Canada Housing Sales Decline Steeply in June

Modesto Morganelli
Luglio 18, 2017

Canada existing home sales fell 6.7% in June after the 6.2% m/m drop in seasonally adjusted May sales, according to the Canadian Real Estate Association. In January, it topped 94 per cent.

One of the biggest reason for the dip in sale of houses is considered to be the imposition of 15% tax on foreign buyers by the Ontario government.

In June, sales were down in 70 per cent of local markets from the previous month, including all markets in Ontario's Greater Golden Horseshoe, British Columbia's Lower Mainland, Kingston, Montreal and Quebec City.

Last month, while the actual benchmark price of a home in the Greater Toronto Area surged 25.3 per cent year-over-year to $810,700, this still represents a slowdown in price growth compared to record levels seen a year ago. However, the region's months of inventory is on the rise, sitting at 2.5 months in June.

On an average-price basis, the cost of buying a home in Canada in June edged 0.4% upward to 504,000 Canadian dollars ($400,000) - although when the Toronto and Vancouver markets are excluded, the average price comes in just shy of C$400,000.

However, Porter and Kavcic say the national average price is skewed as its weight is dominated by Toronto's slowing but elevated activity.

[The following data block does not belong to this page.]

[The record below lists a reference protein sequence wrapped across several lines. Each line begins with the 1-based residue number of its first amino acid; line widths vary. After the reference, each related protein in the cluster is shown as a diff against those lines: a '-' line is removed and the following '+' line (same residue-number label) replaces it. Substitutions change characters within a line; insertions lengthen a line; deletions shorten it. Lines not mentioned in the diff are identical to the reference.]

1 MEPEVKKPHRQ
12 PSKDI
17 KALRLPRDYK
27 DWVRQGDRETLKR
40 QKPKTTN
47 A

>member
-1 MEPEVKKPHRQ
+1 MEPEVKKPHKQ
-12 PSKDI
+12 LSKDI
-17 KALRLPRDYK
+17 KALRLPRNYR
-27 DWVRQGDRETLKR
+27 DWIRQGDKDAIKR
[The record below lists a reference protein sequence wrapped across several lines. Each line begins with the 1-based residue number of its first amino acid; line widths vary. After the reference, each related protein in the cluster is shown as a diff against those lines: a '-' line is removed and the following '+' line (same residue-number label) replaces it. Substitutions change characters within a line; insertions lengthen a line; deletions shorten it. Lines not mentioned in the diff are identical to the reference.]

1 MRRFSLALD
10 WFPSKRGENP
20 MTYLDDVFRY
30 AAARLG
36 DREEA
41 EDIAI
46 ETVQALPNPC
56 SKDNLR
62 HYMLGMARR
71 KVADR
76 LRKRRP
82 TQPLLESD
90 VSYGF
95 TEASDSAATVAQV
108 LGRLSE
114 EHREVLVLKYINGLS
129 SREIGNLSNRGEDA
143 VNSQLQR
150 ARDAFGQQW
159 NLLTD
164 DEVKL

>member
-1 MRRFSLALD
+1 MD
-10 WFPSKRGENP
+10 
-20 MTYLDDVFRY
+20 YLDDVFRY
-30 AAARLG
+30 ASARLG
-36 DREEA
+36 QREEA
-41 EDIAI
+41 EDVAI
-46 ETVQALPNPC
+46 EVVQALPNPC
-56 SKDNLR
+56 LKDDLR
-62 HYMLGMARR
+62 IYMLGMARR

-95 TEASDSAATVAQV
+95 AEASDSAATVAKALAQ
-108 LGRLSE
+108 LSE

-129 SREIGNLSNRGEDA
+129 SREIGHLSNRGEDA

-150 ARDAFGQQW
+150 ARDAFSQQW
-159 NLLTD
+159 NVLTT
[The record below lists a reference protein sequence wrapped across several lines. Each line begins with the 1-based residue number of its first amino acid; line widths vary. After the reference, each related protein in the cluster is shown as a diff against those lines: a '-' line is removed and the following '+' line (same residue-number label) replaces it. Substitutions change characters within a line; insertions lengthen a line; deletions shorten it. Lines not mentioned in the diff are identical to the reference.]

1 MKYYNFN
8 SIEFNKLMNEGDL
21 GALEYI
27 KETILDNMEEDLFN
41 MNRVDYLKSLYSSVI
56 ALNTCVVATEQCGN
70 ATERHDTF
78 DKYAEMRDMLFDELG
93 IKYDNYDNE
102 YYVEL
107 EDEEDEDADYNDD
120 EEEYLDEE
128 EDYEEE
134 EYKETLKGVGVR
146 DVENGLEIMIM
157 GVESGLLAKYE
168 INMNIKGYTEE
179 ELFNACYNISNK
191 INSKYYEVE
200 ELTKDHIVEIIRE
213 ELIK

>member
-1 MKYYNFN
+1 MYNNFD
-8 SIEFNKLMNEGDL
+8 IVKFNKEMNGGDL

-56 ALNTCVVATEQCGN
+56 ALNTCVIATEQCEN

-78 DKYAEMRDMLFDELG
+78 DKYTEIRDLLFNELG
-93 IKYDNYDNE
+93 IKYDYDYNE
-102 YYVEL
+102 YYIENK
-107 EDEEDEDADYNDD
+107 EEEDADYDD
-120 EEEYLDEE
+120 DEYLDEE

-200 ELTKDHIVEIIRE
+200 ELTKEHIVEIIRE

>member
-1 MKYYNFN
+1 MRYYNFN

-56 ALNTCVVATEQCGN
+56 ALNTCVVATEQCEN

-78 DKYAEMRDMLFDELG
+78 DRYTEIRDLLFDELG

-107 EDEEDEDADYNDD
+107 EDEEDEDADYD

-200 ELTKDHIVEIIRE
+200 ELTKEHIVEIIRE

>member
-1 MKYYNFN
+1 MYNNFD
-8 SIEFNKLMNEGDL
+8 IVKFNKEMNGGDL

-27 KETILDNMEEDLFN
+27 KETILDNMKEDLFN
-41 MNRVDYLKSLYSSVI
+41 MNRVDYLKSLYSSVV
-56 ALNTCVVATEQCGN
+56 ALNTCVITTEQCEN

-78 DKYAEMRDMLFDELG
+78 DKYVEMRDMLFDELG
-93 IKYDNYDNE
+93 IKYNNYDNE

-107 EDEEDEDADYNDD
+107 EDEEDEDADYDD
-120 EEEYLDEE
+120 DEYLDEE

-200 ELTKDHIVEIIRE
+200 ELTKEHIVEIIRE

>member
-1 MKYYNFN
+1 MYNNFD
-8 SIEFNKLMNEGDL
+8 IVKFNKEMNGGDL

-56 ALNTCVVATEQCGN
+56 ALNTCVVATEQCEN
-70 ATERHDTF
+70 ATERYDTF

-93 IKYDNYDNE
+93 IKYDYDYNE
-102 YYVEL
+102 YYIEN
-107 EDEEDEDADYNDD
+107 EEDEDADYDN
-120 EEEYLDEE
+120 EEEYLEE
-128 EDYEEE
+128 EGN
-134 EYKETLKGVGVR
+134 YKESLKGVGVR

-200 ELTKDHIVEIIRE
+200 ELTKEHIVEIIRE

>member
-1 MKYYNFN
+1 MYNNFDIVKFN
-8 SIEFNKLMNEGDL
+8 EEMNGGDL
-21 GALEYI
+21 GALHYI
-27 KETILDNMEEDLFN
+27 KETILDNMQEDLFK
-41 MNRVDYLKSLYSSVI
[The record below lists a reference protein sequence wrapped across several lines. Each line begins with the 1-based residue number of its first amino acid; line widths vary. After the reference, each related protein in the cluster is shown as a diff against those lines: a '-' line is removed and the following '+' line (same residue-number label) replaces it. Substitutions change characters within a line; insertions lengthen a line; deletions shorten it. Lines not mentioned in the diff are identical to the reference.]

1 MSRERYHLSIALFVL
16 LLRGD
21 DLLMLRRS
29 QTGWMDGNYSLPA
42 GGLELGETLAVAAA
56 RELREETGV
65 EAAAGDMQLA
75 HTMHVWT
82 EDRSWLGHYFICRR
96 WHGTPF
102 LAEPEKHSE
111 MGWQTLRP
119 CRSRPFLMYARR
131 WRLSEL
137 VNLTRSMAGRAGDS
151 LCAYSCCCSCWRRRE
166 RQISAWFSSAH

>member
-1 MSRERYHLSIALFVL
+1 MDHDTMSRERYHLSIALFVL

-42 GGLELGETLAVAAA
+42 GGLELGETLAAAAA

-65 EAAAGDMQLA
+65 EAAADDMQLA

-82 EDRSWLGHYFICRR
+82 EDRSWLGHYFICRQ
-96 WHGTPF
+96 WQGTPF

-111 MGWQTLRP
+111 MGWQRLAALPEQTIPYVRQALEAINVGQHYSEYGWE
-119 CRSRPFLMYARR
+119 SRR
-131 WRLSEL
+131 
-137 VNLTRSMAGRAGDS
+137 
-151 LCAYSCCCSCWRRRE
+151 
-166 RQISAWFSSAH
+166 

"In lower priced markets, the effect of higher interest rates on housing affordability will be relatively muted". Bank of Canada Gov. Stephen Poloz said last week the rate increase would help reinforce nonrate tools implemented by federal and provincial authorities to date to curb borrowing, and keep housing prices in check.

On a year-over-year basis, half of all local markets saw a decline in sales last month.

The number of newly listed homes slid 1.5% in June, led by a sizable pullback in the Toronto region compared with record levels in April and May. A sales-to-new listings ratio between 40% and 60% is consistent with balanced housing market conditions, the association said.

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